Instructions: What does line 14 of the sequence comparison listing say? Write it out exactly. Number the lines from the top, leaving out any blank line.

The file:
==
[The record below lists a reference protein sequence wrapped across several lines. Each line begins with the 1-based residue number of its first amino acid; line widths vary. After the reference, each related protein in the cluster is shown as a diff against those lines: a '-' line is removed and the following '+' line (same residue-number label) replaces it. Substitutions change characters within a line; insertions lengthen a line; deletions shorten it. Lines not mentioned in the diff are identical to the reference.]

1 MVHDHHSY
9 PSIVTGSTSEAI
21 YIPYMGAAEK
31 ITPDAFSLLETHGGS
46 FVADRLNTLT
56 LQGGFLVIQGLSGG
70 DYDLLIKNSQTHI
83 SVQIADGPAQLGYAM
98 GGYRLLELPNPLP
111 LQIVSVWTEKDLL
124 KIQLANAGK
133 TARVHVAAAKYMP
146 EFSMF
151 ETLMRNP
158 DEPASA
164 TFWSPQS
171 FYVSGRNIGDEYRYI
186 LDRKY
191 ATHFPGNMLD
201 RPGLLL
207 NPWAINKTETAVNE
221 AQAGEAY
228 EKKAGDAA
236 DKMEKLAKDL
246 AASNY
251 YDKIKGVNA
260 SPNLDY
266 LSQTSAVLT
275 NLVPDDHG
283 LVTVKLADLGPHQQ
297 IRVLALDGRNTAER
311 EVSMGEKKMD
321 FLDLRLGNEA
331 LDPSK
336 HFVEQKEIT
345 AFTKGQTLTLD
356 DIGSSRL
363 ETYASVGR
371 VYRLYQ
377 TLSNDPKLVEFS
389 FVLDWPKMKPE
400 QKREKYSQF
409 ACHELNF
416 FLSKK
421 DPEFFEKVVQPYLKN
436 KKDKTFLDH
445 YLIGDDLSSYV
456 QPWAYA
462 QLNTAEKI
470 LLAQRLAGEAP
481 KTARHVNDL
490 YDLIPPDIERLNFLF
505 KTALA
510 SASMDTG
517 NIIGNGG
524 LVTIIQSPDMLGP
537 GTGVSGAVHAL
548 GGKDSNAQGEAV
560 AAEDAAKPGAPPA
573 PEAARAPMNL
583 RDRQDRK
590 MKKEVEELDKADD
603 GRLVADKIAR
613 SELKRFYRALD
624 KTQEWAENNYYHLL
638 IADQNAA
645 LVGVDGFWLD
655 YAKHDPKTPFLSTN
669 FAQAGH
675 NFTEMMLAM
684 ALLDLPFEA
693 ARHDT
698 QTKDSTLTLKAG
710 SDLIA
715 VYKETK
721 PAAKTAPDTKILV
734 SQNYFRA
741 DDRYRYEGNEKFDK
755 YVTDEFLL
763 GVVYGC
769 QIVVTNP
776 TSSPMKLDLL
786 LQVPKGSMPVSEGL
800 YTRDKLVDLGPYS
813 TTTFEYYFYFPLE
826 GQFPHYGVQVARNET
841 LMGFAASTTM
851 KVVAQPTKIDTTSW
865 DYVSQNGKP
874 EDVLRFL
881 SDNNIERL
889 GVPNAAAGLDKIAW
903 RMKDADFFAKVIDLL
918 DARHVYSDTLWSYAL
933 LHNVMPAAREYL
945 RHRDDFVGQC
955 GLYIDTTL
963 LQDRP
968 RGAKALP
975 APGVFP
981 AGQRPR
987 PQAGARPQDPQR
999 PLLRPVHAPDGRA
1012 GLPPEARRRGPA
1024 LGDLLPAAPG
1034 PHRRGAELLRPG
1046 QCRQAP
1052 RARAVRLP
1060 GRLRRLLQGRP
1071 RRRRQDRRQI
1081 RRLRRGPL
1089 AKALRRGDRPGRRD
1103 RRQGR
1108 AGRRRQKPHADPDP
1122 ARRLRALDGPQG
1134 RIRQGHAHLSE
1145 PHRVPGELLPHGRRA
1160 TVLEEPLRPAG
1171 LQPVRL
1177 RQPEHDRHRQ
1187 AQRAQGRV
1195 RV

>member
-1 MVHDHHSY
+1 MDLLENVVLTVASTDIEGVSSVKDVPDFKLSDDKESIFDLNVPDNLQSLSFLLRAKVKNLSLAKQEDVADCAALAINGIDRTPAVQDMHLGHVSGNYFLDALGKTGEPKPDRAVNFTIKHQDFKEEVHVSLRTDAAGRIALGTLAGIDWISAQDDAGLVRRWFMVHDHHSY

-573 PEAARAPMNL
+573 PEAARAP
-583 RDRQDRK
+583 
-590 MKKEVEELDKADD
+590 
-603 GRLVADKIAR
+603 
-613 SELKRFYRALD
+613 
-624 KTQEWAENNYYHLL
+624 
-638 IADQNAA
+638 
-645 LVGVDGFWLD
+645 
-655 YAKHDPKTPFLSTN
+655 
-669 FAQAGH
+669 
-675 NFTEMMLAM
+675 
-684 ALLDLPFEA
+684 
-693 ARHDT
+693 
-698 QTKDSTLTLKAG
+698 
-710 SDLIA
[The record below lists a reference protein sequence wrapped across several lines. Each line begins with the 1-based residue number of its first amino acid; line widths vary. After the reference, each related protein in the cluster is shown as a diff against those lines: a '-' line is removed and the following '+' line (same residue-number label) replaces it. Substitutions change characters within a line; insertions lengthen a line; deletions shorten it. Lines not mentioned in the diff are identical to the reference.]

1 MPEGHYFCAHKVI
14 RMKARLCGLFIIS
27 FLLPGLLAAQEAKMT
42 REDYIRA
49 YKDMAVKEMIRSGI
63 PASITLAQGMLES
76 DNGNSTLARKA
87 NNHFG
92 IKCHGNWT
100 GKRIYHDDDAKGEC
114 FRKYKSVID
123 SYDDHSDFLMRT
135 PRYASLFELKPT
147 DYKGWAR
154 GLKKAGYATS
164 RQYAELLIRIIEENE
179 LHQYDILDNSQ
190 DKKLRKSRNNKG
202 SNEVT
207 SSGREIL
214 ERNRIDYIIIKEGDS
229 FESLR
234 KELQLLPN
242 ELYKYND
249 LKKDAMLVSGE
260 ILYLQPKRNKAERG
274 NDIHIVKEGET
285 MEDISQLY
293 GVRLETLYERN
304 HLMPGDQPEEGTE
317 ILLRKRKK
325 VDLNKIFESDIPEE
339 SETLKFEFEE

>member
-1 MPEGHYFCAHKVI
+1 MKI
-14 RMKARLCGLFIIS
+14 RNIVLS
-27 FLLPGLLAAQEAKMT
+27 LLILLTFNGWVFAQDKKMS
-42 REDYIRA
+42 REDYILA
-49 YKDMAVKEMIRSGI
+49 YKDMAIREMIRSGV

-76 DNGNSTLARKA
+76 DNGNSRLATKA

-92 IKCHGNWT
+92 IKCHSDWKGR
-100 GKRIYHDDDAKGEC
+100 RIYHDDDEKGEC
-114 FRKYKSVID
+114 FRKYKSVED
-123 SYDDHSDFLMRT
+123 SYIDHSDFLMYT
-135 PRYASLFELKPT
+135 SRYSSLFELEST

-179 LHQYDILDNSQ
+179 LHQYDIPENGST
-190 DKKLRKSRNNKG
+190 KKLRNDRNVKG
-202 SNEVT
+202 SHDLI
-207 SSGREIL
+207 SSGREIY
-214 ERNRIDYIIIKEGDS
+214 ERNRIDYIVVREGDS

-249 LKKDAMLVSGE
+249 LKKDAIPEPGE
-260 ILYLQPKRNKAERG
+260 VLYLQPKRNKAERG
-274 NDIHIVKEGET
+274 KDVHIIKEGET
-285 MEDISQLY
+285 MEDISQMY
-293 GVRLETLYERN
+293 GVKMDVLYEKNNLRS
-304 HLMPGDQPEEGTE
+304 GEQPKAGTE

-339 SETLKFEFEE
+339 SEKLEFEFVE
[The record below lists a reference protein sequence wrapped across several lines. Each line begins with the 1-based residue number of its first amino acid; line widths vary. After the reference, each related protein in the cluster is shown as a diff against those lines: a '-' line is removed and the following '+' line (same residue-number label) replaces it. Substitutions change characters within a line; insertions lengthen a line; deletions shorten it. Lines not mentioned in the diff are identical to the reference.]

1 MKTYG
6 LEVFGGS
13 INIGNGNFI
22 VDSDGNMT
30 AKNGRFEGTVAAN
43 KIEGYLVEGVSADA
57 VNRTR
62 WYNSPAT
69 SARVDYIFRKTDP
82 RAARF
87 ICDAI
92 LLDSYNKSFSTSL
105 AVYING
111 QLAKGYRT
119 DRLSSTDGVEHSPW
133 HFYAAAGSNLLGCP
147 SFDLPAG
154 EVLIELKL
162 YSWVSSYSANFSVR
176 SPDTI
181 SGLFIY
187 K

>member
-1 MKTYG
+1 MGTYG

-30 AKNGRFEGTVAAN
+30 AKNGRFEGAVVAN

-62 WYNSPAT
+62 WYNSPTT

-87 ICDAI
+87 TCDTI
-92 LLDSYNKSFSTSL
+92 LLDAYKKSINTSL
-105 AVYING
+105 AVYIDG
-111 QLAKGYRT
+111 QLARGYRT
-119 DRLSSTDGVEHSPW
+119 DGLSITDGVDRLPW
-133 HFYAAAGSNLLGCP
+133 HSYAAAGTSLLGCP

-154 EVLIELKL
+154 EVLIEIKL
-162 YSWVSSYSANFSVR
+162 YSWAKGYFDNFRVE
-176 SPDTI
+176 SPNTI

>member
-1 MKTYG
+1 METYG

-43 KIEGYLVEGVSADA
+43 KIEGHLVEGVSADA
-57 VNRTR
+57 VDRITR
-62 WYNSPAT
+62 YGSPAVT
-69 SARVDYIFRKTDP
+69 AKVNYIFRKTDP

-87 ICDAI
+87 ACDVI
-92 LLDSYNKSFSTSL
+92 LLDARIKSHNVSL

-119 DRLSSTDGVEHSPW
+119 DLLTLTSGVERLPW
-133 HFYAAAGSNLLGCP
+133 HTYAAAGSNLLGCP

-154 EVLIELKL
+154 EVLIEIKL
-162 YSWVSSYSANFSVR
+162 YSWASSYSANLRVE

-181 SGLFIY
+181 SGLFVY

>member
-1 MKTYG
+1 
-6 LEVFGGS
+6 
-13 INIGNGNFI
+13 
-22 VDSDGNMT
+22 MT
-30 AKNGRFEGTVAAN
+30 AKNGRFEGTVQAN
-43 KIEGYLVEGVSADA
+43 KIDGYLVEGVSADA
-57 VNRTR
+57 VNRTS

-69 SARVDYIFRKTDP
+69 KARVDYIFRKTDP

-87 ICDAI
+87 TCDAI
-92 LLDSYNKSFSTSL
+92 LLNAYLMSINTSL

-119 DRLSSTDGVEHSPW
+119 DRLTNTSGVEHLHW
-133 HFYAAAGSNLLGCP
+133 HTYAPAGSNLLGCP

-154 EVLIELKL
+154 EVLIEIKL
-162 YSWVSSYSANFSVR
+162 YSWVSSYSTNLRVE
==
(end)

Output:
146 EFSMF